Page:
By Chris Cillizza
Washington Post Staff Writer
Sunday, December 19, 2010; 7:02 PM
"You cannot win an uphill battle by looking over your shoulder," said Israel, the New York congressman who will lead House Democrats' campaign arm for the 2012 election. "The past is past."
It's understandable why Israel would want to forget the 63-seat loss - including six districts in the Empire State alone - that Democrats endured on Nov. 2, a defeat that cost them the majority heading into the 112th Congress.
Those same defeats, however, have created opportunities for Israel that past Democratic Congressional Campaign Committee chairmen have not enjoyed.
"We went from playing defense to playing offense," he said. "I love playing offense."
As evidence of that approach, Israel notes that his newly formed recruitment team met Thursday to sketch out early targets, and he and Rep. Allyson Schwartz (Pa.) will hit the road this week to scout out possible candidates. (Israel will be in Arizona; Schwartz in New Jersey and Pennsylvania.)
Israel rattles off the facts and figures that he insists can add up to the 25 seats Democrats need to win back the majority in two years.
Sixty-one districts under Republican control in the next Congress went for Barack Obama in 2008. Fourteen of those were also carried by Sen. John Kerry (D-Mass.) in 2004, Israel noted. Win just those 14, and Democrats are more than halfway to majority status.
"We have a wind at our back," Israel said.
It may not be so easy, however.
The decennial redistricting process - in which congressional district lines are redrawn - is set to begin Tuesday when the Census Bureau releases its final list of states that are gaining and losing seats.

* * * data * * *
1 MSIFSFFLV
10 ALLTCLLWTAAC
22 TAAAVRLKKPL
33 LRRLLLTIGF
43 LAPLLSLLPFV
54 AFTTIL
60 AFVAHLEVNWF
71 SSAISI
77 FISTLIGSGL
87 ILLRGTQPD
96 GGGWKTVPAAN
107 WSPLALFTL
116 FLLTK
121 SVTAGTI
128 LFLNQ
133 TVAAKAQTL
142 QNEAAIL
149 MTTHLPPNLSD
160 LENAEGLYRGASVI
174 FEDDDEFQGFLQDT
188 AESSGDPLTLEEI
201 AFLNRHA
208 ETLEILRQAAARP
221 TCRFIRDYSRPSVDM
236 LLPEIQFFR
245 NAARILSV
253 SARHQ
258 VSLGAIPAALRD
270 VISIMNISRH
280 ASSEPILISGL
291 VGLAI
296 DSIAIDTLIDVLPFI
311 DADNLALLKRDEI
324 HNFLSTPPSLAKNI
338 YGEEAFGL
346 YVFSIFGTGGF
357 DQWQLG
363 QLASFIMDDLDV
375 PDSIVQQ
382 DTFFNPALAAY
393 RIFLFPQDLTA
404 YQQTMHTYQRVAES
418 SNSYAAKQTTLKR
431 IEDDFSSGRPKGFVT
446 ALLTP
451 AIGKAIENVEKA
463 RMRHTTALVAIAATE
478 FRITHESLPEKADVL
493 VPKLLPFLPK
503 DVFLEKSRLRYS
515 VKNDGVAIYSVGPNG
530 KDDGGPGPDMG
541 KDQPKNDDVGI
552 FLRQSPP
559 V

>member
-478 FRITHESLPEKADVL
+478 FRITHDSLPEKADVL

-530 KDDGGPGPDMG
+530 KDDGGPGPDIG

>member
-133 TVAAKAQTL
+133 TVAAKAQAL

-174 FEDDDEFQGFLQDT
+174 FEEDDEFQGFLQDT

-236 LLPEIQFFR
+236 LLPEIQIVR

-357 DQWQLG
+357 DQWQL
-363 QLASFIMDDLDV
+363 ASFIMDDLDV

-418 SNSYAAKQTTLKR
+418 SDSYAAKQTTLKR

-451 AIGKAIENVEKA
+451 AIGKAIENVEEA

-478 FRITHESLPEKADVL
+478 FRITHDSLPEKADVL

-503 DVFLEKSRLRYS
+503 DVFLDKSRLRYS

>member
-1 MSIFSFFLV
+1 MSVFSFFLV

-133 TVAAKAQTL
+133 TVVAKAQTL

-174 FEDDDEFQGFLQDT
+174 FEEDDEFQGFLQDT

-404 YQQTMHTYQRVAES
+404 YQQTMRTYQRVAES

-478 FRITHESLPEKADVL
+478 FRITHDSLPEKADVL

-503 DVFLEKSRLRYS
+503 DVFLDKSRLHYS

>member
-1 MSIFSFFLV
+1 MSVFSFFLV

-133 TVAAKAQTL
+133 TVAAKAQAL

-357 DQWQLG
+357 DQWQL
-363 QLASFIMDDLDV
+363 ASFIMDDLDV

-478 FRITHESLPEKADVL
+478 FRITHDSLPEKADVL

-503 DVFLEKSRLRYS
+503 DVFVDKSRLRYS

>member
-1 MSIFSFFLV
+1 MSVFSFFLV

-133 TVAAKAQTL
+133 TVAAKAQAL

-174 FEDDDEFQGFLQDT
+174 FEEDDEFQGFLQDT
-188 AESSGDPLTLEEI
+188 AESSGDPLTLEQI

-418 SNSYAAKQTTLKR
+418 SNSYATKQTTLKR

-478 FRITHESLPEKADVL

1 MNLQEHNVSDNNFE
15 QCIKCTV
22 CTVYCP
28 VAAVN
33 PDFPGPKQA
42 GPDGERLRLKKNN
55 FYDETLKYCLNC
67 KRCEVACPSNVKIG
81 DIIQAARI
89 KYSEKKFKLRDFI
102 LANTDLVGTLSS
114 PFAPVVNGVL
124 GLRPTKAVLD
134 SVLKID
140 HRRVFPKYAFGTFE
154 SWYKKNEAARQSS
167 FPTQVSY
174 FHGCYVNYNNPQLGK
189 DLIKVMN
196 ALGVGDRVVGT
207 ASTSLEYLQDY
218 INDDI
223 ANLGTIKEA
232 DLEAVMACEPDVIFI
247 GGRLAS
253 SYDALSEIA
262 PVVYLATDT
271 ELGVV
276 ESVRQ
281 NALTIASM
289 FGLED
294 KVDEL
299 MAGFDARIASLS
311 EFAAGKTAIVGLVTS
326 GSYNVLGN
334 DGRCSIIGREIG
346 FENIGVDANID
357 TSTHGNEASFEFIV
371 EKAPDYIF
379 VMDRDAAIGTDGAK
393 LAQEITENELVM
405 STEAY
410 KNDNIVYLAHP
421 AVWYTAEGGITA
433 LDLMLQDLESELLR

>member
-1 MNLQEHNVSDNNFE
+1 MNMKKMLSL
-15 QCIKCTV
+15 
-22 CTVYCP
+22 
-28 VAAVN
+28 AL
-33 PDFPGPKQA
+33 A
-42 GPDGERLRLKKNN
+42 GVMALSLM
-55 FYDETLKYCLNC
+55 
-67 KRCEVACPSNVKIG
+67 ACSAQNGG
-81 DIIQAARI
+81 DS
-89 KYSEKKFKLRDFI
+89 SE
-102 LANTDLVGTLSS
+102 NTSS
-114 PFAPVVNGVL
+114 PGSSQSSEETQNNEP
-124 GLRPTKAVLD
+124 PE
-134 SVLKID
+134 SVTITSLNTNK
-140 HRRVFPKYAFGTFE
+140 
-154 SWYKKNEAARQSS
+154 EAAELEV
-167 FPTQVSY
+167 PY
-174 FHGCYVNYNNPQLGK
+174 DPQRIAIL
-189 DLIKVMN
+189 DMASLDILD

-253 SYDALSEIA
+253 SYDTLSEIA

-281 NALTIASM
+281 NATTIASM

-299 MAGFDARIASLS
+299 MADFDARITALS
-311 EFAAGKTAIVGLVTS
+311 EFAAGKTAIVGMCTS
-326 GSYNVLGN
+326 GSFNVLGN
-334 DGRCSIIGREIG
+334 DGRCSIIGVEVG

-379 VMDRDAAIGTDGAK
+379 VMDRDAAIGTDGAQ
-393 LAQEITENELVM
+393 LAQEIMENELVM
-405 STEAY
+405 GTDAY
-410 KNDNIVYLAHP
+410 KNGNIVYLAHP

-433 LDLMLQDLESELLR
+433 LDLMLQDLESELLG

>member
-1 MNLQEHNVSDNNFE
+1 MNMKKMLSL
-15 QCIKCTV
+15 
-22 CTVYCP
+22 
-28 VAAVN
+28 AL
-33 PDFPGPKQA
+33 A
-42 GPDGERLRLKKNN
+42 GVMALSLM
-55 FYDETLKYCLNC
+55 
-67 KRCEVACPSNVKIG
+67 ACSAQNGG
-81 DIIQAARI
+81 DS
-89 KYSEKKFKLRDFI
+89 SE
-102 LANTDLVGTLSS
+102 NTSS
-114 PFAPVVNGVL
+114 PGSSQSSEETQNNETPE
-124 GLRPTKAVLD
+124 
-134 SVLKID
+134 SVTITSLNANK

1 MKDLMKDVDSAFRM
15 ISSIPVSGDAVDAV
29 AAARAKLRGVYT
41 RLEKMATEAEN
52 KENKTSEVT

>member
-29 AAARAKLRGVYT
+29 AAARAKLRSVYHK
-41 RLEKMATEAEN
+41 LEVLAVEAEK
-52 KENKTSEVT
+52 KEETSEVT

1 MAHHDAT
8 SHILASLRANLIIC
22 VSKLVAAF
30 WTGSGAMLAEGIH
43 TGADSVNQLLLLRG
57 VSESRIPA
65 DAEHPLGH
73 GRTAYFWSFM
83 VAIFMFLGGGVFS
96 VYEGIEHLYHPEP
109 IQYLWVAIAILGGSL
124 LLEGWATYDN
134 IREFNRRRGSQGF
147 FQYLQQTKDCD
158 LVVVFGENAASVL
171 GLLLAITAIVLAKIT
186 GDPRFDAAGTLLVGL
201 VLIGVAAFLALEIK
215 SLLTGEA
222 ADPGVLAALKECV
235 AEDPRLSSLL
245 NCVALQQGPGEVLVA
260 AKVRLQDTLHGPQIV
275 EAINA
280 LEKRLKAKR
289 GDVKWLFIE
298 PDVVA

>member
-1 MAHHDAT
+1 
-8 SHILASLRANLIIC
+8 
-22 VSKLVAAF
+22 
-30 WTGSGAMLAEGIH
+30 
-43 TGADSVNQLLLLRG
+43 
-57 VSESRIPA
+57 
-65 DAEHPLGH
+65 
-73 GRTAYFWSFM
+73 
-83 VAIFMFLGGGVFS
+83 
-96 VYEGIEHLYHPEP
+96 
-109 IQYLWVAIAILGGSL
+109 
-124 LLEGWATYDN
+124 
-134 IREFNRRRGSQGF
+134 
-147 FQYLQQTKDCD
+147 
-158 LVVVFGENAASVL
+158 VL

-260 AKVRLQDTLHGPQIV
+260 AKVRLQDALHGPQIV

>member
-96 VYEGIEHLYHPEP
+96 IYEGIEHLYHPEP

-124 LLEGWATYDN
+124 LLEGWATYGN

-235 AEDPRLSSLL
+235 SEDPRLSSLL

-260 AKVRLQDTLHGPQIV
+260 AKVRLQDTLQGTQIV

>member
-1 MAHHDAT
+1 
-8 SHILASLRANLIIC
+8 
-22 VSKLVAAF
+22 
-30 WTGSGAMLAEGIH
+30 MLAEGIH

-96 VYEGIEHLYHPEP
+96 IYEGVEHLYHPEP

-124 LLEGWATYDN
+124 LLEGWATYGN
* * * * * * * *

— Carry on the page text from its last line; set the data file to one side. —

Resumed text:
Major Republican victories at the state legislative level in the midterm elections have handed complete control of the re-mapping process to the GOP in 195 districts, compared with just 49 for Democrats. (The remaining 191 districts have split party control.)
Israel argues that the Republican-redistricting-dominance story line is overplayed because the party picked up so many seats this fall, not only making it tougher for the GOP to draw Democrats out of districts but also creating potential intraparty squabbles over the lines.
All of the aggressive talk - and action - in Israel's first two weeks as DCCC chairman is designed to counter the idea that Democrats are relegated to permanent minority status in the House.
"My initial job is to make sure the House is in play," he said, adding that he is "extremely confident" and "absolutely certain" that he can make that happen.
A portrait in Israel's new office may be the most telling symbol of the approach he is taking to the job. It's of Little Round Top, a Civil War skirmish in which a small force of Union soldiers turned back Confederate troops despite being badly outmanned.
"A small group of people facing superior resources just fixed bayonets and charged," Israel said of the scene. "Over the past few weeks, we have fixed our bayonets and charged."